Talk the Talk
Modern agriculture is helping to decrease world hunger! A new report titled, State of Food Insecurity in the World 2015, shows that hunger is decreasing even with exponential population growth. Over the past 25 years, the number of people who are hungry has declined from one billion to about 795 million, or about one person out of nine. This means that about 2 billion people have avoided a “likely state of hunger” given the global population increase of 1.9 billion people since 1990-92.
Recently published by the Food and Agriculture Organization of the United Nations, the International Fund for Agricultural Development and the World Food Program, the report shines a light both on how hard countries have worked to meet the global food demand as well as areas that are still in need of help.
Multiple factors have contributed to the decrease in global hunger, including stable political conditions and overall economic growth in many countries. The expansion of primary sectors ─ mainly agriculture, fisheries and forestry ─ has also made a significant impact. Targeted assistance has addressed the specific needs of and improved diet quality for the most vulnerable groups of people. Notably, the report found that integrating family farmers and small holders in rural areas into well-functioning markets for food, inputs and labor helps reduce hunger and malnutrition among the poor in rural areas.
Already, modern ag including advancements in pesticide technology has contributed greatly to the decline in world hunger. Farmers are producing more food than ever before while reducing their environmental footprint. In the 1940s, one farmer in the U.S. produced enough to feed 11 people; today one farmer produces enough food for 150 people. Modern ag’s call to action is clear: ensure that every person has access to food now and for years to come.
Tell your friends about how crop protection products allow farmers to produce more while being good stewards of the land by sharing CropLife America’s (CLA) new infographics, Modern Ag Helping to Decrease World Hunger and Conservation Tillage & Sustainable Food Systems.
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National Strategy to Promote Pollinator Health
Protect our pollinators! On May 19th, the White House Pollinator Health Task Force released its much-anticipated report, National Strategy to Promote the Health of Honey Bees and Other Pollinators. The crop protection industry, growers, beekeepers, government agencies and other stakeholders are working now to identify how they can collaborate to address the many factors affecting pollinator health. Show your support for bees online by sharing CLA’s new pollinator-focused infographics!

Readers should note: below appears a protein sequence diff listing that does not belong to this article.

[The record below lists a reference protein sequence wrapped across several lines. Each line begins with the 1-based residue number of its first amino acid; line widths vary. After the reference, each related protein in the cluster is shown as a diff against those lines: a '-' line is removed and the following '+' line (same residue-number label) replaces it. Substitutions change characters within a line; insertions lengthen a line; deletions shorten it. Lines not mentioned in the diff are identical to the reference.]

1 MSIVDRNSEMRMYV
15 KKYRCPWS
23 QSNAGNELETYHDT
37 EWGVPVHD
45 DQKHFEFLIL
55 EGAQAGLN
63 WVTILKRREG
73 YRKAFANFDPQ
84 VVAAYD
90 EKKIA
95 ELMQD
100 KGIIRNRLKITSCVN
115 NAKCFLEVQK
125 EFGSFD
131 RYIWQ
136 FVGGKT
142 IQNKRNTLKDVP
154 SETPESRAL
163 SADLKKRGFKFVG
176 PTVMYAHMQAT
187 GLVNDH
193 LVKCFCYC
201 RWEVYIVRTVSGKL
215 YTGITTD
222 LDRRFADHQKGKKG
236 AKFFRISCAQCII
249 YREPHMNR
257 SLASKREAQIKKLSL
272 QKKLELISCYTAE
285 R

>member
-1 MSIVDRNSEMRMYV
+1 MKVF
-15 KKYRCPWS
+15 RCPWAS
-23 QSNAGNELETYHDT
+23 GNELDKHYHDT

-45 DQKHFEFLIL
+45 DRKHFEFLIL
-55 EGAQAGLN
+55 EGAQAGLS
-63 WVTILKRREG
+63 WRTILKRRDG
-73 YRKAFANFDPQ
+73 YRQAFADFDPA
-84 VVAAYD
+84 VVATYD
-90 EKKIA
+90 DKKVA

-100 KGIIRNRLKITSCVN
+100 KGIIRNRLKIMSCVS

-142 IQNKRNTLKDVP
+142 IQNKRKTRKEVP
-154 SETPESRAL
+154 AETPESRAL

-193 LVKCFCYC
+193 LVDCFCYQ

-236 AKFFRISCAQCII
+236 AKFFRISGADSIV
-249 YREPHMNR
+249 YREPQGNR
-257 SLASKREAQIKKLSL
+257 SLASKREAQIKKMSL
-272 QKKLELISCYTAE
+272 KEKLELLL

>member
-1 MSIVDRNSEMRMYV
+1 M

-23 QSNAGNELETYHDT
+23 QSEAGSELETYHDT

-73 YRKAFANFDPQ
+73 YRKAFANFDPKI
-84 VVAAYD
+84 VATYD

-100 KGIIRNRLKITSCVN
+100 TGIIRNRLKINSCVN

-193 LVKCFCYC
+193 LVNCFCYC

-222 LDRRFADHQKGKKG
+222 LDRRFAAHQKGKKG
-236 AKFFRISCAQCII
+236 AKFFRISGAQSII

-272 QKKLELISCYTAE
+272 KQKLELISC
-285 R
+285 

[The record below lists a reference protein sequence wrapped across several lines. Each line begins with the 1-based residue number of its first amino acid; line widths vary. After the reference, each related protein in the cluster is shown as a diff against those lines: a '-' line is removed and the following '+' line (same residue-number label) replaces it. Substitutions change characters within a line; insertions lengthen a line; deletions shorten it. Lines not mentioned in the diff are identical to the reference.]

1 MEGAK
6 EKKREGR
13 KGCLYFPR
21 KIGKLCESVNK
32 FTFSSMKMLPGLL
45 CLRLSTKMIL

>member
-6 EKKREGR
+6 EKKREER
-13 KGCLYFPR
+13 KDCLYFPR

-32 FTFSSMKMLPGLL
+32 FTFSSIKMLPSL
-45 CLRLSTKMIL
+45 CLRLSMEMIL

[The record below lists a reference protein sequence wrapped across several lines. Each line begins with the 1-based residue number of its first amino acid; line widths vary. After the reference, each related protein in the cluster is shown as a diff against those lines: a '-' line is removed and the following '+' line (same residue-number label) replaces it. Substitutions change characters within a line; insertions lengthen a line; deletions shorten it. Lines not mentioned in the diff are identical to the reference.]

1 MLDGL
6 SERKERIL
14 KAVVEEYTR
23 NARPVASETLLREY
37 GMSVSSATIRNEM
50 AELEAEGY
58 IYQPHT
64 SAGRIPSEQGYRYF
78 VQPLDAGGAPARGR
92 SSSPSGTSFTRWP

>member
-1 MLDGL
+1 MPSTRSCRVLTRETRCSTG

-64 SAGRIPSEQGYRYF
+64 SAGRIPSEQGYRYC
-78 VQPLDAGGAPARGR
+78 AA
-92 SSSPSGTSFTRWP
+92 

- Pollinators and Your Diet
- Honey Bees and Varroa Mites
- Bees and Seed Treatments
- Honey Production by State
- Honey Production and Bee Colonies
Current Leaders in Modern Ag
Every day, scientists develop new technologies to help farmers improve efficiency, increase yields and protect the environment. Their persistence and ingenuity helps feed communities around the world, and it’s important that we recognize the contributions of science to agriculture. Current visionaries pushing modern ag discoveries forward include:
- Andrew Z. Fire and Craig C. Mello, who discovered RNA interference (RNAi) for which they were awarded theNobel Prize in Physiology or Medicine in 2006. This discovery is leading to the development of new crop protection products among other items.
- Alison Van Eenennaam, a specialist in animal genomics and biotechnology, who has helped communicate agricultural messages to policymakers and the public and is passionate about agricultural education. She recently received the 2015 Borlaug CAST Communication Award. Follow her on Twitter @BioBeef.
- David Zaruk sits on the European Commission Horizon 2020 Ethics Panel for Research. He promoted openness and the importance of science in reaction to the 2013 European Union moratorium on neonicotinoid insecticides. Follow him on Twitter @Zaruk.
Celebrate #bees & other pollinating insects during and following #PollinatorWeek from 6/15 – 6/21! Visit @Pollinators for info http://goo.gl/GspS59
What’s in store for the future of ag tech? @wallstdaily provides a glimpse of technology on the farmhttp://goo.gl/R7WId9 #agchat